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by Physio at Yours - Keeping up with our passion

Change of Phone Numbers

We are currently going through some changes at Physio at Yours & our land line number is currently out of action… Please either email, phone or text & we will get back to you as soon as possible Apologies for any inconvenience caused!

We have formed a new working relationship with…. AMD Care AMD is a new care organisation that specialises in care of the elderly, dementia, end of life and companionship. They offer a sit in service which allows for you or your family member to have the security that you are being cared for in your own home alongside attending any appointment. AMD Care offers the security of being by your side. as an organisation they pride themselves on the quality of service they provide, they are caring, compassionate and kind. The company was founded by two registered nurses who train and work alongside very experienced care staff to ensure that they help you achieve your goals. Areas covered: West Essex including Dunmow, Bishops Stortford and Harlow Website: www.amdcare.co.uk Phone: 01279909775 or 077827962511 Email: customerservice@amdcare.co.uk Address: 1 The Courtyard, High Laver, Ongar / Harlow, CM5...

HEALTHY BODY, HEALTHY MIND

HEALTHY BODY, HEALTHY MIND Check out a beautifully written blog that one of our patients wrote about the psychological benefits of exercise… if you find yourself in a similar situation please do not hesitate to contact us.   Healthy body, healthy mind We’ve all heard the phrase and most likely dismissed it as nothing more than a cliche. But studiesare mounting that show the direct benefits of exercise on mental health. Whilst the benefits of exercise on physical health are obvious to most of us, the benefits on mental health go almost unrecognised. Firstly, there are the short-term chemical repercussions experienced by the body after exercise. Let’s start with endorphins. Endorphins are neurotransmitters – chemicals that pass signals through your body. They act as your body’s own private narcotic, responsible for pleasure and lifting your mood. Endorphins reward you and encourage you to go after that good thing again. This means that not only does exercise make you happy, it encourages you to exercise more and chase those fuzzy feelings! Exercise may also lead to increased levels of norepinephrine – a chemical linked to the body’s response to stress. Norepinephrine is similar to adrenaline and plays a role in a person’s mood and ability to concentrate. Conditions such as ADHD and depression have been linked to low levels of norepinephrine. So, frequent exercise could lead to increased concentration levels. The psychological benefits of exercise can also be felt on a long-term basis. For example, regular workouts might help people prone to anxiety become less likely to panic. Exercise and panic produce similar physical reactions such as heavy perspiration and increased heart rate. Regular exercise can act almost like exposure treatment; by regularly experiencing these physical reactions in a positive environment, anxiety sufferers...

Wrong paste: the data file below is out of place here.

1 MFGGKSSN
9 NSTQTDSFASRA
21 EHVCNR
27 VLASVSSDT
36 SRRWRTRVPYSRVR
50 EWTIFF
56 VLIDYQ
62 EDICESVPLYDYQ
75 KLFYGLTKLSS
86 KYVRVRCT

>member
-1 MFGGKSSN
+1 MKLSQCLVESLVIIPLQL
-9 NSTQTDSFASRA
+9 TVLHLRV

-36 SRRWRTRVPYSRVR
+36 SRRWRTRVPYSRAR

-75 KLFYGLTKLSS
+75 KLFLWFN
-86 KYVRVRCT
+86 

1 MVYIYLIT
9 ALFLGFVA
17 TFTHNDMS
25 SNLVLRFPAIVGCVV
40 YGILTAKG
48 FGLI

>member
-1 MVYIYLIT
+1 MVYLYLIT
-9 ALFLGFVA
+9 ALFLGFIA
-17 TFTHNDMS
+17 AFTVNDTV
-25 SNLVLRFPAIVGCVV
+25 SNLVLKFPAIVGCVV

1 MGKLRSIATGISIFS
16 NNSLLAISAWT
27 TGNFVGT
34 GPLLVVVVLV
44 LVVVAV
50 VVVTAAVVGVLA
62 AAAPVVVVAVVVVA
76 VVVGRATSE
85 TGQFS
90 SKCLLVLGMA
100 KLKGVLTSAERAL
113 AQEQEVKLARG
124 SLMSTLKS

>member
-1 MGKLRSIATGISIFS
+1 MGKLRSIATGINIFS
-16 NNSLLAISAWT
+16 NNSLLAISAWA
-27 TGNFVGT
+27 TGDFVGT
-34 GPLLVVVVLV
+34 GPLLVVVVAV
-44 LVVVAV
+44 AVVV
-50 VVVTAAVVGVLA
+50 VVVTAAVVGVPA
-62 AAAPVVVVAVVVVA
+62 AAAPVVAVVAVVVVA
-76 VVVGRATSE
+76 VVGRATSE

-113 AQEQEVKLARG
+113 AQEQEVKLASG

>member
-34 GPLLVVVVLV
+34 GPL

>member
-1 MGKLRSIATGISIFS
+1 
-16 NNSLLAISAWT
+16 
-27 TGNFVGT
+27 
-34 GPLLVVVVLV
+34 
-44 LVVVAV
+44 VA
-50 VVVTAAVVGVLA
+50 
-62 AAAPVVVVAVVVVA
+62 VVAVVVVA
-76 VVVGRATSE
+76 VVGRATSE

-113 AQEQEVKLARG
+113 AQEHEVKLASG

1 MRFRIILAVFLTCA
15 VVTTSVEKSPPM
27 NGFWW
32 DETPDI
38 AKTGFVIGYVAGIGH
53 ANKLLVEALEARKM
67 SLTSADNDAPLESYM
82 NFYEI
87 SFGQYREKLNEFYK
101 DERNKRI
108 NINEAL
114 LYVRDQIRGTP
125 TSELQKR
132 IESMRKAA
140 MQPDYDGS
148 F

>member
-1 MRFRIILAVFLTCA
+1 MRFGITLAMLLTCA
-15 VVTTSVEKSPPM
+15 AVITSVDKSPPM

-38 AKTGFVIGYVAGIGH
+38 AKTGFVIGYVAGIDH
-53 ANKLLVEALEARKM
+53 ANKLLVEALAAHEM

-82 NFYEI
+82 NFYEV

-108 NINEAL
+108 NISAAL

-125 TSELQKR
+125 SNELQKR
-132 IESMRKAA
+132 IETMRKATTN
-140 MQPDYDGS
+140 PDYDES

You are NEVER “too old”

For an older person a fall can be a terrible, life changing experience. Sometimes the trauma and fear of having a fall can be enough to stop people from walking ever again. Sometimes it begins with them not having the confidence to go outdoors any more – but this can create a downward spiral as they then get lonely sitting in doors, their mood deteriorates, they move less and gradually get weaker and more at risk of falling. Sometimes they break a bone when they fall and don’t get strong enough afterwards – you quite often see a patient after having a broken hip walk with a limp. This is called a ‘trendelenburg’ gait pattern and happens because the muscles around the hip are weak – with specific training you can change this. The Chartered Society of Physiotherapy created a fantastic poster on “Frailty and Falls” which outlines some worrying figures regarding the impact that falls can have. For example: 1 in 3 people aged over 65 will fall every year equating to more than 3 million falls per year. The rate increases to nearly 1 in 2 for community dwelling adults over 80 Half of people who fall will fall again in the next 12 months 10-25% of fallers will sustain a serious injury Injury due to falls is leading cause of mortality in people aged over 75 in UK Recurrent falls are associated with increased mortality, increased hospitalisation and higher rates of long term care. This brilliant poster also describes some of the evidence that demonstrates the benefits that physiotherapy can have when working with people that...